Martin O’Neill Enjoys His Day in Waterford
Having visited City Hall where he met with Mayor John Cummins before crossing The Mall to check out the House of Waterford Crystal, the former Celtic and Aston Villa boss rounded off his day with a Q&A session in Dunmore East.
At a packed Strand Inn, where I suspect he fielded tougher questions from several 10-year-olds than he had had from the fourth estate earlier, O’Neill proved his typically good humoured self.
Welcomed to Dunmore by 3 Chief Executive Robert Finnegan, and in the company of FAI Chief Executive John Delaney, O’Neill shot the breeze with our own Matt Keane before a packed Strand audience.
“I hope to be in the job for quite considerable time, and I have to say it’s also lovely to be here this evening, with the beautiful harbour and the view here behind me and the great welcome I’ve received,” he began.
“John O’Shea had told me how beautiful Waterford was; I didn’t really believe him but I’m inclined to believe now that he is absolutely right. I appreciate the great crowd that turned out here tonight and believe me, as I said to John (Delaney) earlier; it’s absolutely no hardship on my behalf to be here.
“And it’s great to see so many young people here too; a lot of them are probably wondering who I am, they’ll have to ask their parents who the guy with the glasses is! But I have to say it’s been a most pleasant day, and one I’ve greatly enjoyed.”
Prior to arriving in Dunmore, O’Neill attended a Villa/Tramore juvenile fixture, featuring a son of John Delaney’s in Villa colours but alas, all the more surprising following seven successive wins, the hosts went down 6-1.
“I gave them a team talk beforehand, in which I told them ‘come on, lads, you can win the game’, and they were four-nil down after three minutes, so the team talk clearly worked! But I heard one of the lads saying to their manager ‘they should sack him!’”
This was followed by a question from an audience member barely in double figures who queried “How does it feel to get sacked?” with O’Neill replying “I can see that these questions are going to go right to the bone!”
With both John O’Shea and Daryl Murphy in the squad, and the prospect of a call-up for goalkeeper Brian Murphy spoken of last week, Martin O’Neill saluted Murphy’s excellent form with Ipswich over the past campaign.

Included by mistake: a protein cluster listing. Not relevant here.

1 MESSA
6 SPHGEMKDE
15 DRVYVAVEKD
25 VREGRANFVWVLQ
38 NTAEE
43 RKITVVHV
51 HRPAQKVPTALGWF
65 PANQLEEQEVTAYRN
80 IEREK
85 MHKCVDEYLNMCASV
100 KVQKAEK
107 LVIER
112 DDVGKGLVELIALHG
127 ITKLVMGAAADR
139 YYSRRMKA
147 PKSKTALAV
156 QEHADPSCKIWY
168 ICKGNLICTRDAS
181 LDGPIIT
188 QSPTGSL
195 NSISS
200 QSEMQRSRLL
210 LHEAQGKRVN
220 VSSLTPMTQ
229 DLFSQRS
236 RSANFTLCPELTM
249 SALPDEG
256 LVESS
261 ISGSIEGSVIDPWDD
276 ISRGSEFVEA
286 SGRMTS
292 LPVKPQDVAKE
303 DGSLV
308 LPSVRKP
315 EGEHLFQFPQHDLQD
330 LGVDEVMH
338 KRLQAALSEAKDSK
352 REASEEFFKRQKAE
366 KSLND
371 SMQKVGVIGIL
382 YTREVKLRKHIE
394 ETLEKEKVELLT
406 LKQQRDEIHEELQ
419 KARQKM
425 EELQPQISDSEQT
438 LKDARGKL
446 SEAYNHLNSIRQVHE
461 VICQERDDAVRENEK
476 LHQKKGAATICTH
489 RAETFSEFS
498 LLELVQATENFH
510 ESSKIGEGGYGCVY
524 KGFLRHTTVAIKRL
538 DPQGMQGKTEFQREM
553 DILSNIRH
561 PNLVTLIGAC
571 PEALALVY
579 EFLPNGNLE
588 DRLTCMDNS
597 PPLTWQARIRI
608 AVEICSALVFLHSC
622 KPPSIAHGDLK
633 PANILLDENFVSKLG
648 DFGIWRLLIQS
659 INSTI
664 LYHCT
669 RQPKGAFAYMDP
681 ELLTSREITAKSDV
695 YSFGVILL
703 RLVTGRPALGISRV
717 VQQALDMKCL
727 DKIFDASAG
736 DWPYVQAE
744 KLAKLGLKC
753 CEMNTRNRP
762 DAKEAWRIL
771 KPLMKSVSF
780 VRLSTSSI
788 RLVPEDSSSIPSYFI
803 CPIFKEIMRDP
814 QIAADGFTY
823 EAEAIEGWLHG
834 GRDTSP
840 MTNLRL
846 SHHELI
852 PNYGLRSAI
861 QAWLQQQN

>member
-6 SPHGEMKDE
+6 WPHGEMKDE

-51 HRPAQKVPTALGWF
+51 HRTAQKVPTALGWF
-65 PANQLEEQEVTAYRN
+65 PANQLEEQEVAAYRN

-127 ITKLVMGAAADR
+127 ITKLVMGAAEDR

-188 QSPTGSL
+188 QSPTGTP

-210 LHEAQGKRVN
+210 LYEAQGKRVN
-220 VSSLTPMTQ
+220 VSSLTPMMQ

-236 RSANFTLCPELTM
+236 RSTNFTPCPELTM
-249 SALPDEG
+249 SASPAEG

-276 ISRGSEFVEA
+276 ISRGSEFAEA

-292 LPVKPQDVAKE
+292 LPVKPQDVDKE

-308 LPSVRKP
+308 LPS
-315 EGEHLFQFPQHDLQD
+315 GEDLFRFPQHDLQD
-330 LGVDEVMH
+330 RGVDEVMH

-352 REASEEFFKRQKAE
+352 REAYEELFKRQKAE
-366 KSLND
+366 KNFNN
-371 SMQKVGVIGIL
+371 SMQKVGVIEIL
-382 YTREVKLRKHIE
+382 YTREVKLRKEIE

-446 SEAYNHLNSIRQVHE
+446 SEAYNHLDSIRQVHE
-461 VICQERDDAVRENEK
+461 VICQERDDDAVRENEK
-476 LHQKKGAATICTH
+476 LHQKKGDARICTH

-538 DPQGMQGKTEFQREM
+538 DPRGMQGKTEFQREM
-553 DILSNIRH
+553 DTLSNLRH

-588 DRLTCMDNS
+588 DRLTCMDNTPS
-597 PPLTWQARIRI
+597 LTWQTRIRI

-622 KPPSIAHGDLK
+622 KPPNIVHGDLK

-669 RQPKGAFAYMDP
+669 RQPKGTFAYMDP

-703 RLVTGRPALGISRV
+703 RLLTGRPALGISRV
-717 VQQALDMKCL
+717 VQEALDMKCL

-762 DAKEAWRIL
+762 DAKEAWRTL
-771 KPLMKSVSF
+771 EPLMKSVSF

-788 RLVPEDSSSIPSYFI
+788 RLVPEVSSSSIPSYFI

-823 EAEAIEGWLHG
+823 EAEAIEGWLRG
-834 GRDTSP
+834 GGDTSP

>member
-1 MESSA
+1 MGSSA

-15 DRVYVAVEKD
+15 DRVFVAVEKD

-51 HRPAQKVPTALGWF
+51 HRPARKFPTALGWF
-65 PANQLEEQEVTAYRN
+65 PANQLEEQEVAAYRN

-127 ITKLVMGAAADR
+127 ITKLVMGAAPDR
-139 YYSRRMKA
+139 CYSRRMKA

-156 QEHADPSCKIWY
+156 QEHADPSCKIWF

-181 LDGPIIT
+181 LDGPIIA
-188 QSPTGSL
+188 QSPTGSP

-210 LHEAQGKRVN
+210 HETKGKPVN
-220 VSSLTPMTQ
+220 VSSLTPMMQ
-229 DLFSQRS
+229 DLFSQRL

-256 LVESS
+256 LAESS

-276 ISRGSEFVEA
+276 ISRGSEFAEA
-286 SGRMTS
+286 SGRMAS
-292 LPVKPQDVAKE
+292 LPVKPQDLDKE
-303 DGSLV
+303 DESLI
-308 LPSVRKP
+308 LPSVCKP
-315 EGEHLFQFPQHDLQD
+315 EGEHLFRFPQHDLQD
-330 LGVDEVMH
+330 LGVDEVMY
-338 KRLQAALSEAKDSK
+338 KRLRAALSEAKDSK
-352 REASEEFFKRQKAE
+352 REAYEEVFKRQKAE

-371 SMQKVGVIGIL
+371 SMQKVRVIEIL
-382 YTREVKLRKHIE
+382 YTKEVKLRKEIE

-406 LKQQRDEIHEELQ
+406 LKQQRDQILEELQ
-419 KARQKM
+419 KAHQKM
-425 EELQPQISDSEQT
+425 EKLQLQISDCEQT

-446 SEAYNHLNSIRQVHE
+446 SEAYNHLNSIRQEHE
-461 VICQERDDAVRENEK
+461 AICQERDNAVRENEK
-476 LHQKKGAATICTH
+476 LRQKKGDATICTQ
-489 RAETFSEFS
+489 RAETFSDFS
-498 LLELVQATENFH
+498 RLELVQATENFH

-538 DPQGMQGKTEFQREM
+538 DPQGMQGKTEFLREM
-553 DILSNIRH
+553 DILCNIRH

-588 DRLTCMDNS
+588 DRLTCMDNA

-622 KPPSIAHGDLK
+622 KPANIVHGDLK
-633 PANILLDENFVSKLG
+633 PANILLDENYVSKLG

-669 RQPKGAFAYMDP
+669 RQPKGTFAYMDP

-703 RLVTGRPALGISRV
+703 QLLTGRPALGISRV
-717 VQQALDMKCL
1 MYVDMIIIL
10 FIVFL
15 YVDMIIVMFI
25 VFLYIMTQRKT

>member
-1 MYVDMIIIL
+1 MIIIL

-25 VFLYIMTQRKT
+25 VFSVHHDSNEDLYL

“He’s had a really decent season; I brought him into the last squad and he got on for a few moments at the end, and with a number of matches coming up, he’ll certainly feature, he may even start one of those games, and really the rest is to Daryl to try stake a place in the team, and that would be great if that’s the case.”
Of O’Shea (who’d been in The Spinnaker just hours earlier), who helped steer Sunderland away from relegation thanks to a remarkable run of form in the closing matches of the season, O’Neill was pleased for his 95-times capped centre-back and former club.
Once the sugar had settled in the systems of the youngsters present, Matt asked O’Neill about the latest Stephen Ireland episode, and the Irish manager offered a reply more diplomatic than what the Stoke midfielder’s lack of good manners warrants.
“The bottom line is this: Stephen has just signed a contract with Stoke City, he’s got into the team, he played in the last couple of matches but I don’t think he really has his mind yet on Ireland (the country, that is).
“Let me put it this way, as I said to the press earlier, I’m not going to chase it. It’s still there, it’s still open, if he wants to come and play for the Republic, then that remains open, but I’m not going to chase it.
“The players that we have in the squad all want to come and play, and they all want to stake a place in the team for September, which is great. I won’t be chasing but that’s not saying that I’ve not closed the door on it, but Stephen is going to have to come to me.”
The summer friendlies, which began against Turkey on Sunday last, will allow O’Neill to try out a range of players while using different systems ahead of the Euro 2016 Qualifiers which kick off this autumn.
“I know these matches are coming at the end of a long club season, but in fairness to the players, all of them are keen to play and that’s a great tribute to them.
“Since I’ve come in last November, the players have been great; they all want to play for the Republic. They’ve got really decent spirit, and of course spirit alone is not enough to win football matches, but that spirit is inherently there and it’s just a matter of that bit of talent and that little bit of luck coming to the fore at the right time for us.”
Praising the role of his assistant Roy Keane thus far (“he’s been a great influence on the players”) and the impact of Brian Clough on both his and Keane’s football philosophy, an audience with Martin O’Neill proved suitably insightful and entertaining.
One hopes he’ll come our way again very soon.
For full story see The Munster Express newspaper or
subscribe to our Electronic edition.
subscribe to our Electronic edition.